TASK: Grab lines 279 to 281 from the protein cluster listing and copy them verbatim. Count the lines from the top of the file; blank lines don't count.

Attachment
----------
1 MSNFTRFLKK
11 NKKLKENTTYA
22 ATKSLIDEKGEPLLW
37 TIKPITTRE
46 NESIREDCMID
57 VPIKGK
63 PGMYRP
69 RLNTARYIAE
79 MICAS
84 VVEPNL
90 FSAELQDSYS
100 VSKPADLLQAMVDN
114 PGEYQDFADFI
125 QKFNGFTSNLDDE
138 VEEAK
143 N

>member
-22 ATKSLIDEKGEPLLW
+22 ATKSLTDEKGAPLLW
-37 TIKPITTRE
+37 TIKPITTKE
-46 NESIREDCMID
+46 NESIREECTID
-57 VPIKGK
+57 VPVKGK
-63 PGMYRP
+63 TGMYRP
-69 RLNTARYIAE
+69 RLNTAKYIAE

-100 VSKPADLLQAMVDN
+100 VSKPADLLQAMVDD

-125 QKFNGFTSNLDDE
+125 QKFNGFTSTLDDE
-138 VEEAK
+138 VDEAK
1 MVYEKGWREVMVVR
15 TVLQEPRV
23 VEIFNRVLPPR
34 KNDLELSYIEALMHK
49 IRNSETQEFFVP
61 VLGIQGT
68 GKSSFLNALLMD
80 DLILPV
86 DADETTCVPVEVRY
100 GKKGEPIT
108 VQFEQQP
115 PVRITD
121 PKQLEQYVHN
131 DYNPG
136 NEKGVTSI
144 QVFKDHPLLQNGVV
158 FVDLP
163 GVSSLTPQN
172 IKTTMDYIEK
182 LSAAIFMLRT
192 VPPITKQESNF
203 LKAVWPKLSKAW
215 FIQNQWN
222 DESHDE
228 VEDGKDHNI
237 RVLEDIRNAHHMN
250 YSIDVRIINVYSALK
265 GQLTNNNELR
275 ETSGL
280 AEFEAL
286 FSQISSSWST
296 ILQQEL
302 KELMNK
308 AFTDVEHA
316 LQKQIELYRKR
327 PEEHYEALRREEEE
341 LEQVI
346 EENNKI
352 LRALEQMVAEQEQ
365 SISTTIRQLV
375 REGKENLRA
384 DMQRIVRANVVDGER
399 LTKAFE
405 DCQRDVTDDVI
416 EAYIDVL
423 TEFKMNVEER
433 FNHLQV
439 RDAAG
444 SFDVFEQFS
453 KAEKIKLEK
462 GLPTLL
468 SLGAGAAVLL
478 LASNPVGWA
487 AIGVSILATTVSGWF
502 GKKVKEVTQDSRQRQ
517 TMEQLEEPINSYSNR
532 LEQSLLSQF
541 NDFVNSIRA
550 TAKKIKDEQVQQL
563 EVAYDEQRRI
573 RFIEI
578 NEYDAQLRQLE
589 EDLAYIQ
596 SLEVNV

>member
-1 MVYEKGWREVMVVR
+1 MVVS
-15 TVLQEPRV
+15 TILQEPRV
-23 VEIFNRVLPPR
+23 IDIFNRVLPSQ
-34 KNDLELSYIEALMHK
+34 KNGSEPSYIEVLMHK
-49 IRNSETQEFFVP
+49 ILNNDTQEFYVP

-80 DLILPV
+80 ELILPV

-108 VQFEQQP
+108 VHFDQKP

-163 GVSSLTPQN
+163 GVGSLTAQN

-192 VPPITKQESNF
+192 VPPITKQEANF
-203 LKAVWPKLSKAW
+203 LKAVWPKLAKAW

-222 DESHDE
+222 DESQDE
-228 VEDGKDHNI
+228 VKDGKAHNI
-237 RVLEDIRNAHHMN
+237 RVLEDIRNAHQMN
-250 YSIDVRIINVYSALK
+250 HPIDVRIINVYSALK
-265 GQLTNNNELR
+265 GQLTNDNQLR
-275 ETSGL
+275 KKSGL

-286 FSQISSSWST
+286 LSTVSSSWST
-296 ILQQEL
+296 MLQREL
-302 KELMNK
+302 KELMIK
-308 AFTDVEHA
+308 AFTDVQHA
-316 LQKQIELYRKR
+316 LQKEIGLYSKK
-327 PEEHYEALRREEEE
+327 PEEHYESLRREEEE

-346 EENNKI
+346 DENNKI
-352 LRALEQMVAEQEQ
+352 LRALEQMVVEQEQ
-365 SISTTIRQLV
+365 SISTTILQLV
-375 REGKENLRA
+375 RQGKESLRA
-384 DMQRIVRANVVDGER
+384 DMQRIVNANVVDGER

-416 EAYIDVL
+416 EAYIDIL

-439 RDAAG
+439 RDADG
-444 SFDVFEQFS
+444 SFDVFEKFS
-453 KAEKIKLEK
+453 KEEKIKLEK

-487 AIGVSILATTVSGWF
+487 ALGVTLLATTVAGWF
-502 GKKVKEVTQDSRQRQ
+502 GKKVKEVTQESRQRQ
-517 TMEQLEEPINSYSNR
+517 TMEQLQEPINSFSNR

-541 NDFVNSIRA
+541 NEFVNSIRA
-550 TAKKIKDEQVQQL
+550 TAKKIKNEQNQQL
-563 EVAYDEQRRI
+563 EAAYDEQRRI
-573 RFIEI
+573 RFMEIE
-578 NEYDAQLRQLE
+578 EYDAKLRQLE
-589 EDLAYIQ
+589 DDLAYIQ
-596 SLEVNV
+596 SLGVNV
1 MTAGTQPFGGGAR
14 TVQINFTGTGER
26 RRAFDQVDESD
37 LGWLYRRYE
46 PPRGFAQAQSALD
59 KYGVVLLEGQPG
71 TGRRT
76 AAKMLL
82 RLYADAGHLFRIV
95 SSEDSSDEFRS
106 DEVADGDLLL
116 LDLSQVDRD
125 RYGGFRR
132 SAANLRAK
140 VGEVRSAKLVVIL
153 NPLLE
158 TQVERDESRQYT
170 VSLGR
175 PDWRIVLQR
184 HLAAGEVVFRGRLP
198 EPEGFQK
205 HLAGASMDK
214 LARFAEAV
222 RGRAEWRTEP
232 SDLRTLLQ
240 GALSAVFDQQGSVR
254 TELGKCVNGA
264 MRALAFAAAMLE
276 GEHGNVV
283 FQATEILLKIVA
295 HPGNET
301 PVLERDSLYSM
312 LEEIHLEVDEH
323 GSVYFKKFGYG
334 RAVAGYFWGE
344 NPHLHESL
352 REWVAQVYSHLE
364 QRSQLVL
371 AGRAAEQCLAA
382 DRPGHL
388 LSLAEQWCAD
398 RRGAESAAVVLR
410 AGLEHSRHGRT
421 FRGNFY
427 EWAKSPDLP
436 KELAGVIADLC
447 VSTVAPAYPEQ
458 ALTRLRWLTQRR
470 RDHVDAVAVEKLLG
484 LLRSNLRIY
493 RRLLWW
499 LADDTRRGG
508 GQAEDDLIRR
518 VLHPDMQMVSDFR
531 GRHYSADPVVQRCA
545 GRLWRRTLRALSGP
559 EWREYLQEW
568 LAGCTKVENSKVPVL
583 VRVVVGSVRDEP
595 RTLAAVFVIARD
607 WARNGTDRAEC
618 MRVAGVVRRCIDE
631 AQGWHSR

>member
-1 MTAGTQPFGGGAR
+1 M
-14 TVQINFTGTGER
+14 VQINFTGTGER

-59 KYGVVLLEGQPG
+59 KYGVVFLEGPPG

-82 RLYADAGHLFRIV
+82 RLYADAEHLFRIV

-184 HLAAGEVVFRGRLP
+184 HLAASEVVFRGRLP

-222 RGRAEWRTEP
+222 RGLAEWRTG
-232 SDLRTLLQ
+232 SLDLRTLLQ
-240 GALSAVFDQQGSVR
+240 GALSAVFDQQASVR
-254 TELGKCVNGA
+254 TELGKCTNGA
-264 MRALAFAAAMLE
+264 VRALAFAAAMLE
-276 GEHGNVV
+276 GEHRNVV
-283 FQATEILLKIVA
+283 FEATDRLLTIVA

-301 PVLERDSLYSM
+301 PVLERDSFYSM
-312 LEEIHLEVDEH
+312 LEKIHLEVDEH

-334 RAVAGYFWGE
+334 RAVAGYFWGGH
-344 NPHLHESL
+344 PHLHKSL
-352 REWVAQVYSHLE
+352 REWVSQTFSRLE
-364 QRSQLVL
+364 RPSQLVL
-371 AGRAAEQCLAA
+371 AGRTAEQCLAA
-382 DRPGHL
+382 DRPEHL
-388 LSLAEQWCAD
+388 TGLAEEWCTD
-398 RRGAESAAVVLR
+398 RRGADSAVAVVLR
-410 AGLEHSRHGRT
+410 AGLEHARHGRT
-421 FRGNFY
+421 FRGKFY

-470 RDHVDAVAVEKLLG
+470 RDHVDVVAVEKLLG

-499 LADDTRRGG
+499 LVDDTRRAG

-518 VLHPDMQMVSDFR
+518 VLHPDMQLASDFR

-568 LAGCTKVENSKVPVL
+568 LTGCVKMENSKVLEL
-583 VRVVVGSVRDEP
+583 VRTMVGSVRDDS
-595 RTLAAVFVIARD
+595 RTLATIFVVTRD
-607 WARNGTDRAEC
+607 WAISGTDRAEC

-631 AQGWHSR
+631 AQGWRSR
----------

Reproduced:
-352 REWVAQVYSHLE
+352 REWVSQTFSRLE
-364 QRSQLVL